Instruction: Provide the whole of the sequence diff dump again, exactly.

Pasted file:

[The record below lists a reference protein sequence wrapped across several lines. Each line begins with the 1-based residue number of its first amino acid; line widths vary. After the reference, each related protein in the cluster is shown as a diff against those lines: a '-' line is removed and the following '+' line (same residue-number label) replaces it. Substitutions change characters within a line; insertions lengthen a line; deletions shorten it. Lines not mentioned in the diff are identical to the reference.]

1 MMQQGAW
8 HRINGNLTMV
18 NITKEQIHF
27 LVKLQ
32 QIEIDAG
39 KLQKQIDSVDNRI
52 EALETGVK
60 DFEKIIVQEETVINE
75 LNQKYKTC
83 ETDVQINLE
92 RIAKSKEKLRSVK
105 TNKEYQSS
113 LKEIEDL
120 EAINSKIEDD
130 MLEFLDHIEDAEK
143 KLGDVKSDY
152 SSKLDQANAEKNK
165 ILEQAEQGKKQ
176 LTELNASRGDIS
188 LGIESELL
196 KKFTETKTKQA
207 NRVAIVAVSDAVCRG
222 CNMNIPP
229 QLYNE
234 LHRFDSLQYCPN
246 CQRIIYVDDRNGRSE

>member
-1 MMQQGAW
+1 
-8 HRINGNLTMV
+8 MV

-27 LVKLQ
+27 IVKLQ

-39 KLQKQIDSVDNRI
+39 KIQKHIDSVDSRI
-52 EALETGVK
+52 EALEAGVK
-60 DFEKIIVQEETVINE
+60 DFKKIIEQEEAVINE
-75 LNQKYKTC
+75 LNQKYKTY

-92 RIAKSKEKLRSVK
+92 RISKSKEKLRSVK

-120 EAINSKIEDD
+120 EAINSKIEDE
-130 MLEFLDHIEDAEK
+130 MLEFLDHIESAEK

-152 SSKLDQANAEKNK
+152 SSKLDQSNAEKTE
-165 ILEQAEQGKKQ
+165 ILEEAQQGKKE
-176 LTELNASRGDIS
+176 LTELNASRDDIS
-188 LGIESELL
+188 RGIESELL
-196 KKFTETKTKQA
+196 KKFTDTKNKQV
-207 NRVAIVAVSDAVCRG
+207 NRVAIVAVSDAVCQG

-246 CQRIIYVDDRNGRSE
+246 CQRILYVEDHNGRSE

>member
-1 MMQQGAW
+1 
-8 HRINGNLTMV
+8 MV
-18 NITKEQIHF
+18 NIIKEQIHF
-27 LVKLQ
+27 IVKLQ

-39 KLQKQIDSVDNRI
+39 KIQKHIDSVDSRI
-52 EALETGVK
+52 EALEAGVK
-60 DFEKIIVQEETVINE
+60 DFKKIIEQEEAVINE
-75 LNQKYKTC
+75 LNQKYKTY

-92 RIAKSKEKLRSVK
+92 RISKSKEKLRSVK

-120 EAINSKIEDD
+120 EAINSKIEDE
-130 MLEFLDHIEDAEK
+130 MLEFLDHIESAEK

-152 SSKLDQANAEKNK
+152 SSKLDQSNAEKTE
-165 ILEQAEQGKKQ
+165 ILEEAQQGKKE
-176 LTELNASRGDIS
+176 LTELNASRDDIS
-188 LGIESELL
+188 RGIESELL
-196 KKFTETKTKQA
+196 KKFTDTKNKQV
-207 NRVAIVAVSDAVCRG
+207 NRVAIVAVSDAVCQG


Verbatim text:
[The record below lists a reference protein sequence wrapped across several lines. Each line begins with the 1-based residue number of its first amino acid; line widths vary. After the reference, each related protein in the cluster is shown as a diff against those lines: a '-' line is removed and the following '+' line (same residue-number label) replaces it. Substitutions change characters within a line; insertions lengthen a line; deletions shorten it. Lines not mentioned in the diff are identical to the reference.]

1 MMQQGAW
8 HRINGNLTMV
18 NITKEQIHF
27 LVKLQ
32 QIEIDAG
39 KLQKQIDSVDNRI
52 EALETGVK
60 DFEKIIVQEETVINE
75 LNQKYKTC
83 ETDVQINLE
92 RIAKSKEKLRSVK
105 TNKEYQSS
113 LKEIEDL
120 EAINSKIEDD
130 MLEFLDHIEDAEK
143 KLGDVKSDY
152 SSKLDQANAEKNK
165 ILEQAEQGKKQ
176 LTELNASRGDIS
188 LGIESELL
196 KKFTETKTKQA
207 NRVAIVAVSDAVCRG
222 CNMNIPP
229 QLYNE
234 LHRFDSLQYCPN
246 CQRIIYVDDRNGRSE

>member
-1 MMQQGAW
+1 
-8 HRINGNLTMV
+8 MV

-27 LVKLQ
+27 IVKLQ

-39 KLQKQIDSVDNRI
+39 KIQKHIDSVDSRI
-52 EALETGVK
+52 EALEAGVK
-60 DFEKIIVQEETVINE
+60 DFKKIIEQEEAVINE
-75 LNQKYKTC
+75 LNQKYKTY

-92 RIAKSKEKLRSVK
+92 RISKSKEKLRSVK

-120 EAINSKIEDD
+120 EAINSKIEDE
-130 MLEFLDHIEDAEK
+130 MLEFLDHIESAEK

-152 SSKLDQANAEKNK
+152 SSKLDQSNAEKTE
-165 ILEQAEQGKKQ
+165 ILEEAQQGKKE
-176 LTELNASRGDIS
+176 LTELNASRDDIS
-188 LGIESELL
+188 RGIESELL
-196 KKFTETKTKQA
+196 KKFTDTKNKQV
-207 NRVAIVAVSDAVCRG
+207 NRVAIVAVSDAVCQG

-246 CQRIIYVDDRNGRSE
+246 CQRILYVEDHNGRSE

>member
-1 MMQQGAW
+1 
-8 HRINGNLTMV
+8 MV
-18 NITKEQIHF
+18 NIIKEQIHF
-27 LVKLQ
+27 IVKLQ

-39 KLQKQIDSVDNRI
+39 KIQKHIDSVDSRI
-52 EALETGVK
+52 EALEAGVK
-60 DFEKIIVQEETVINE
+60 DFKKIIEQEEAVINE
-75 LNQKYKTC
+75 LNQKYKTY

-92 RIAKSKEKLRSVK
+92 RISKSKEKLRSVK

-120 EAINSKIEDD
+120 EAINSKIEDE
-130 MLEFLDHIEDAEK
+130 MLEFLDHIESAEK

-152 SSKLDQANAEKNK
+152 SSKLDQSNAEKTE
-165 ILEQAEQGKKQ
+165 ILEEAQQGKKE
-176 LTELNASRGDIS
+176 LTELNASRDDIS
-188 LGIESELL
+188 RGIESELL
-196 KKFTETKTKQA
+196 KKFTDTKNKQV
-207 NRVAIVAVSDAVCRG
+207 NRVAIVAVSDAVCQG